UniQure’s hemophilia B gene therapy clears another clinical test

uniQure
UniQure's offices. (uniQure)

UniQure has posted 12-week data on its hemophilia B gene therapy. The update suggests FIX activity increases seen at six weeks are sustainable, giving uniQure a boost as it races Spark Therapeutics to market. 

Amsterdam-based uniQure was dogged by unfavorable comparisons to Spark’s Pfizer-partnered gene therapy throughout early development, prompting it to replace its wild-type FIX gene therapy with the FIX-Padua variant AMT-061. Six-week data from three patients released last year showed the switch had yielded to desired jump in FIX activity but left key questions unanswered.   

The 12-week data released Friday mark another step in uniQure’s efforts to answer those questions. Importantly, the effects seen at six weeks have continued and intensified as the trial has continued.

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By the 12-week cutoff, mean FIX activity had increased to 38% of normal, compared to 31% at the six-week point. The performance reflects sustained, clinically significant increases in FIX activity in all three patients, who had levels ranging from 25% to 51% at the last count. 

To put that in context, FIX activity in patients who took uniQure’s previous, wild-type gene therapy rarely topped 10%. The data are also in the same ballpark as results generated by Spark’s SPK-9001, the latest version of which triggered FIX activity levels of 38.1% to 54.5%. 

AMT-061, like SPK-9001, looks to significantly reduce, and potentially eliminate, the risk of bleeding, as would be expected at the FIX levels seen in the trials. None of the patients who received AMT-061 suffered bleeding events or required FIX replacement therapy after taking the gene therapy. All the subjects suffered spontaneous bleeds in the period preceding treatment.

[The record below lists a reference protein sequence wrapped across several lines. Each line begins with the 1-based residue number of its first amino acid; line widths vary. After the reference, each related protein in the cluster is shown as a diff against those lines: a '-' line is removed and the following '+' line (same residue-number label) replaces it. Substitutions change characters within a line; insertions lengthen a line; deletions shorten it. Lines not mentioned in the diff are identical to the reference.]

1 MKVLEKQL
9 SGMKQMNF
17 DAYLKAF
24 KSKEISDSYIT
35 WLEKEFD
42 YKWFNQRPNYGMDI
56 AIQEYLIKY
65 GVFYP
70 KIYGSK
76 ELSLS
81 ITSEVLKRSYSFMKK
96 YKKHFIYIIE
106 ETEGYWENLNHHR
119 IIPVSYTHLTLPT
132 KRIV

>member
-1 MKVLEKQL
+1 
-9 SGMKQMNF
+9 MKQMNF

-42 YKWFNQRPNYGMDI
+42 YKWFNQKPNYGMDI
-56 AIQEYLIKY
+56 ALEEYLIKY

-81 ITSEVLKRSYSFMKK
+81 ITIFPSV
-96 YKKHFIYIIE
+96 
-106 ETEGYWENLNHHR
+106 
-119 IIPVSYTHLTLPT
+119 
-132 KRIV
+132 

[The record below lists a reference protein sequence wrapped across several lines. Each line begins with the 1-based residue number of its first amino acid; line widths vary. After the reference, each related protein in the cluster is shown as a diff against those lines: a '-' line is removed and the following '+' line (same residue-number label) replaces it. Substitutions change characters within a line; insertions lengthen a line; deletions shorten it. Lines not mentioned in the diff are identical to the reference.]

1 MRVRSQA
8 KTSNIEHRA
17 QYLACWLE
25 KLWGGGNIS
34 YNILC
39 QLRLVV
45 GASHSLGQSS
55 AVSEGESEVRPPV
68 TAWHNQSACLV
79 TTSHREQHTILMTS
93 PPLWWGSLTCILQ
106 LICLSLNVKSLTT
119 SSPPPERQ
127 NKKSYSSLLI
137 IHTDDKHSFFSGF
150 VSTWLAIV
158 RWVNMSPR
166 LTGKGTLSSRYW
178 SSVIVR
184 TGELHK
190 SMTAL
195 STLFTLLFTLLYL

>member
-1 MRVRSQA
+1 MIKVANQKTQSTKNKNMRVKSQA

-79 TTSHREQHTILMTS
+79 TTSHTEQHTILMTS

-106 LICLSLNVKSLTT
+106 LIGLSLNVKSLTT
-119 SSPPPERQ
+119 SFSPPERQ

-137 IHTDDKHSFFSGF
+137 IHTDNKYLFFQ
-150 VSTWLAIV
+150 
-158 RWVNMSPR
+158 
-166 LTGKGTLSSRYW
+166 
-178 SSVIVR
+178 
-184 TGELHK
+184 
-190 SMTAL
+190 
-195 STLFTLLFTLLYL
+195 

With the only blot on the safety profile of AMT-061 being the slight, previously reported increase in aspartate aminotransferase—which resolved without treatment or loss of FIX activity—uniQure looks well-placed to deliver a genuine rival to Spark’s SPK-9001.

The larger pivotal programs now underway could change that picture, to either or neither of the biotechs’ benefit, but for now it remains possible that two comparably effective hemophilia B gene therapies will come to market around the same time. If that happens, small factors, such as the efficacy of AMT-061 in people with neutralizing antibodies against SPK-9001, could influence how the market shakes out.

Shares in uniQure rose 5% in premarket trading following the news. The stock is up around 50% since the publication of the six-week data on AMT-061.  

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